The monument depicts a wretched woman, representing the plague, watched over by an angel. the emperor sits atop the column praying.

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  • von.otter's Profile Photo

    The Pestsäule (the Plague Column)

    by von.otter Updated Dec 17, 2007

    3.5 out of 5 starsHelpfulness

    “In the middle stands a monumental column that looks very much like a dice tumbler.”
    — Gérard de Nerval, (1808–1855), French poet, on the Pestsäule, the Plague Column

    In Sickness and Health—The Pestsäule (the Plague Column) is sometimes known as the Trinity Column. The Viennese hold this monumental thanksgiving offering, designed by Johann Bernhard Fischer von Erlach, between 1713 and 1714, in high esteem. It stands 69-feet tall on the fashionable shopping boulevard known as the Graben; it was commissioned by Holy Roman Emperor Leopold I (kneeling at the center of photo #2) to give thanks to God for the cessation of the plague that had ravaged the city in 1679.

    Like so much, in so many tourist cities, the Pestsäule is not something that one does. Because it stands on a shopping street, one passes it by as one goes about from here to there. One takes note of it, perhaps appreciates it for the history it represents or the beauty it has; but the Pestsäule is not really “a thing to do,” as a museum is “a thing to do.”

    It is such a frothy, Baroque, very Viennese object, I would encourage a visitor to take a look at the Pestsäule.

    The Plague Column, December 2001 The Plague Column, detail, December 2001
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  • Vanity666's Profile Photo

    The Graben-Fountain Plague Column

    by Vanity666 Written Aug 13, 2007

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    Der Graben (German, literally, "the trench") is one of the most famous streets in Vienna's first district, the city centre. It begins at Stock-im-Eisen-Platz next to the Palais Equitable and ends at the junction of Kohlmarkt and Tuchlauben. Another street in the first district is called Tiefer Graben (deep ditch). It is crossed by Wipplinger Straße by means of the Hohe Brücke, a bridge about ten metres above street level.

    The Pestsäule (Plague column) is one of the most well-known and prominent pieces of sculpture in the city.

    In 1679, Vienna was visited by one of the last big plague epidemics. Fleeing the city, Emperor Leopold I vowed to erect a mercy column if the epidemic would end. In the same year, a provisional wooden column made by Johann Frühwirth was inaugurated, showing the Holy Trinity on a corinthian column together with nine sculpted angel (for the Nine Choirs of Angels). In 1683, Matthias Rauchmiller was commissioned to do the marble works, but he died in 1686 and only left a few angel figures. Several new designs followed, among others by Johann Bernhard Fischer von Erlach, who designed the sculptures at the base of the column. Finally, the project management was assigned to Paul Strudel, who based his work on the concept of theatre engineer Lodovico Burnacini. Below the Trinity figure, Burnacini envisioned a cloud pyramid with angel sculptures as well as the kneeling emperor Leopold, praying to a sculpture of faith. Among others, the sculptors Tobias Kracker and Johann Bendel contributed to the column. The column was inaugurated in 1693.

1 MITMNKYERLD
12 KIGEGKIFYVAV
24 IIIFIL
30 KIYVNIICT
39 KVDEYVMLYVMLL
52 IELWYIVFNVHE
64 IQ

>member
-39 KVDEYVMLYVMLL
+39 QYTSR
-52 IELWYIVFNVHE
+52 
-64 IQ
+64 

In spite of the long construction period, the frequent amendments of the design and the large number of sculptors involved, the monument appears quite homogeneous. During the design period, it changed from a conservative memorial column to a high baroque scene, narrating a story in a theatrical form. The monument thus indicates the transition to the era of High Baroque in Vienna. It highly influenced the style and was imitated in the whole Austrian region.

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  • Inguuna's Profile Photo

    Pestsaule and Graben

    by Inguuna Written Jan 24, 2007

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    Pestsaule – the monument which was built after demand of imperator Leopold, is located in one of the busiest parts of the city. He asked to build it after the big plague epidemic at the end of 17th century. At the top of the monument one can see the imperator who prays, in the middle part there are many figures which show that praying can win the plague.
    The street is also very popular with its’ many shops.

    The street with monument
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  • alancollins's Profile Photo

    Pestsaule

    by alancollins Updated Jan 2, 2007

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    This memorial is a Plague Column, that was erected at this location in 1693 in celebration of the end of the epidemic. In 1679 between 75,000 & 150,000 people fell victim to the Plague. There are many other similar columns all over Austria.

    Plague Column Plague Column